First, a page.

I've created panoramas before, but I don't have a tripod that will let me get the same perspective. What techniques can I use to minimize distortion? Any particular focal length lenses that are better for this than others?

If it makes a difference, I have a Lumix GX1 micro four-thirds camera.

2 Answers 2


For reducing parallax, check out this helpful article. It has useful information on finding and using the no-parallax point on any lens, as do the links it includes at the bottom. Essentially, as you pan to create your panorama, you want the axis of rotation to fall right through the no-parallax point.

In terms of what angle lens to use, generally you'll want to use a wide-angle lens, but not so wide as to cause a high amount of distortion. Lenses obviously vary, but try to use as wide a lens as you can that doesn't create a lot of distortion (or if it does, correct it in post before stitching the images). Some people go so far as to recommend focal lengths of around 50mm. While personally I think that's taking it a bit too far, if you have the time to create a panorama with a fairly tight lens like that then you are unlikely to have any distortion problems.

  • Is that 50mm in 35mm terms, or 50mm literally?
    – Daenyth
    Mar 19, 2014 at 15:57
  • 1
    It's usually meant in 35mm terms, but that's of little specific importance. The main point is that some people recommend using normal/telephoto focal lengths (either of which 50mm can be, depending on the sensor size), because while they require more time to shoot and process, they produce very little distortion compared to even well-made wide-angle lenses. It's up to you to decide if that trade-off is worth it or not.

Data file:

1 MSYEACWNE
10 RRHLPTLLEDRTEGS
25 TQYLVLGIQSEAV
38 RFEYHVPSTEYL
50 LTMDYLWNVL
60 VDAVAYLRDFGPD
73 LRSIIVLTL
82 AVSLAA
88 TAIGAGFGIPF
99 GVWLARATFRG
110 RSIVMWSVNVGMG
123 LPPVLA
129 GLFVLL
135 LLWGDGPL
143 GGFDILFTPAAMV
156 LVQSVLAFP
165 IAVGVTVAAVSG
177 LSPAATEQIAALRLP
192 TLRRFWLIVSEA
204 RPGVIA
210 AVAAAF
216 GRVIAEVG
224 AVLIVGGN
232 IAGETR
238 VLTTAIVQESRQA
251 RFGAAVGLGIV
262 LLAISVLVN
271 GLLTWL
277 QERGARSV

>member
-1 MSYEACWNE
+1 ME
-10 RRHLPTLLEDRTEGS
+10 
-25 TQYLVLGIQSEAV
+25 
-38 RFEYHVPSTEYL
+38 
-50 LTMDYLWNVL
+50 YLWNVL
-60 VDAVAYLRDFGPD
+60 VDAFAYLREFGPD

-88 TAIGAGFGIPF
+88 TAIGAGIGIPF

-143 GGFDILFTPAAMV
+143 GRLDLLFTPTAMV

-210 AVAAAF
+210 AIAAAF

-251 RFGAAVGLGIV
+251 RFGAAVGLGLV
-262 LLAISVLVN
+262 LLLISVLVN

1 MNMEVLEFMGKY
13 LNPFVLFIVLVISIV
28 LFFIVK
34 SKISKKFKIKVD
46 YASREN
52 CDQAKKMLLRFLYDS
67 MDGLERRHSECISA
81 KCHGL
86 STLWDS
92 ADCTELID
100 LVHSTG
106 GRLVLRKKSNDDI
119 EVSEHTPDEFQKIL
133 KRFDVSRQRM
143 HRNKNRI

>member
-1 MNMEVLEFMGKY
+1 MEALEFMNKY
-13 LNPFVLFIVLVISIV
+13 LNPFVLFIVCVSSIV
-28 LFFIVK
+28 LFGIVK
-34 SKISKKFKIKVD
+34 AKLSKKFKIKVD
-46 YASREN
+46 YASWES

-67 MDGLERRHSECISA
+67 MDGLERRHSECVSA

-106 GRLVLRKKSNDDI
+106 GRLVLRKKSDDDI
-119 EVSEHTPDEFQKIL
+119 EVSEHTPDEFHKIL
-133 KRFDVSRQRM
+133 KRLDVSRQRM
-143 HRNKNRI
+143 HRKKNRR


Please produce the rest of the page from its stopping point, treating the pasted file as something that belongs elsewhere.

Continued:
– Tortilla
    Mar 19, 2014 at 16:01

If you're talking about minimizing parallax so that you get a clean stitch, there are a lot of tricks you can use like a hotshoe bubble level and a plumb line (aka Philopod) to make sure you rotate around the lens's no-parallax point that don't require a tripod and panohead.

However, distortion is another matter. Depending on how wide a field of view you're trying to cover with the panorama, distortion may be absolutely necessary in the finished pano, because a flat plane typically can't represent more than 180 degrees without some type of distortion. Which projection the panorama uses is probably going to have the largest effect on the final pano.

As for focal lengths, I shoot a Panasonic DMC-G3 and will shoot full spherical 360x180 equirectangular panos with a Samyang (Rokinon version) 7.5mm f/3.5 fisheye lens, so the distortion of the lens, to me, isn't really an issue, as both the member images and the final panorama are nearly distorted beyond recognition. But when put into a VR viewer, they'll look much more like rectilinear images.

As long as you have good stitching software that can handle lens distortion, and you're not shooting super-wide panos, it's typically not going to be an issue, as distortion can be corrected for. I use PTGui, but Hugin is a great open source alternative. Most people, however, would advocate using longer lenses to get higher-quality, lower-distortion, and high-resolution panos.

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